try (final FileChannel fc = new RandomAccessFile(file, "r").getChannel()) {
        final ByteBuffer byteBuffer = ByteBuffer.allocate(4096);
        final CharsetDecoder charsetDecoder = Charset.forName("UTF-8").newDecoder();
        while (fc.read(byteBuffer) > 0) {
            byteBuffer.flip();
            stringBuilder.append(charsetDecoder.decode(byteBuffer));
            byteBuffer.reset();
        }
    }
    return stringBuilder.toString();
}

private static int countOccurencesOf(final String countMatchesOf, final String inString) {
    final Matcher matcher = Pattern.compile("\\b" + countMatchesOf + "\\b").matcher(inString);
    int count = 0;
    while (matcher.find()) {
        ++count;
    }
    return count;
}

This should work fine if your "corpus" file is less than a hundred megabytes or so. Any bigger and you will want to change the "countOccurencesOf" method to something like this

private static int countOccurencesOf(final String countMatchesOf, final File inFile) throws IOException {
    final Pattern pattern = Pattern.compile("\\b" + countMatchesOf + "\\b");
    int count = 0;
    try (final BufferedReader bufferedReader =
            new BufferedReader(new InputStreamReader(new FileInputStream(inFile), "UTF-8"))) {
        String line;
        while ((line = bufferedReader.readLine()) != null) {
            final Matcher matcher = pattern.matcher(line);
            while (matcher.find()) {
                ++count;
            }
        };
    }
    return count;
}

Now you would just pass your "File" object into the method rather than the stringified file.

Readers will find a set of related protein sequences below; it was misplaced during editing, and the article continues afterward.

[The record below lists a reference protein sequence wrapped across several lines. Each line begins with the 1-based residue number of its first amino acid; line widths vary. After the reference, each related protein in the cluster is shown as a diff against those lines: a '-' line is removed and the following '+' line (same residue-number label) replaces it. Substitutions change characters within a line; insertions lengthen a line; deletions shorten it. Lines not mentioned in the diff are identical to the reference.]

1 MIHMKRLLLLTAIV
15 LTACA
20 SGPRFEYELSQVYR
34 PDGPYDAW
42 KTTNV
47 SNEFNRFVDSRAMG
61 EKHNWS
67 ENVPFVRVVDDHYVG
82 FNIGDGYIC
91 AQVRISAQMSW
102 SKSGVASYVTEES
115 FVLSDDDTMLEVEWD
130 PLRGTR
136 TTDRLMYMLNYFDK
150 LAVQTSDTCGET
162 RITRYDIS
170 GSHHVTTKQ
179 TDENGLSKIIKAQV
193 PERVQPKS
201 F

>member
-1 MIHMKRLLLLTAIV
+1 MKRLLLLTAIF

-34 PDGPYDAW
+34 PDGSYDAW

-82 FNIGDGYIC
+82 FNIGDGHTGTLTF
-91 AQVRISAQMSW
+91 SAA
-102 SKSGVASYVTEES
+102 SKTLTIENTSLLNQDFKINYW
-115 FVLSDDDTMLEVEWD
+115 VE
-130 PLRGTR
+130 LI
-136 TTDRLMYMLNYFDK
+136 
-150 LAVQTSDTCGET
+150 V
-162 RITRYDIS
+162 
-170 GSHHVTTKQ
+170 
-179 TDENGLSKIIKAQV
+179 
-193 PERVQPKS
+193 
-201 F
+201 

Note that the streaming approach reads files line-by-line and hence drops the linebreaks, you need to add them back before parsing the String if your Pattern relies on them being there.

share|improve this answer
    
what I need is the counts of n-gram in a corpus, for any given n-gram being read from a different file (fb). You are right the odd characters were due to the file encoding. –  mani Apr 8 '13 at 11:18

The problem is in your design. Do not call grep from java. Use pure java implementation instead: read file line by line and implement your own "grep" using pure java API.

But seriously I believe that the problem is in your shell. Did you try to run grep manually and filter French characters? I believe it will not work for you. It depends on your shell configuration and therefore depends on platform. Java can provide platform independent solution. To achieve this you should avoid as much as it is possible using non-pure-java techniques including executing command line utilities.

BTW code that reads line-by-line your file and uses String.contains() or pattern matching for lines filtering even shorter than code that runs grep.

share|improve this answer
    
i agree, maybe not String.contains(), but I think pattern matching is a good idea. It might even be faster as calling ggrep takes a lot of time. However I still have the same problem while showing the results on java console –  mani Apr 7 '13 at 16:43
    
Turns out it's really much slower to implement the whole thing in java, on my huge corpus –  mani Apr 8 '13 at 11:15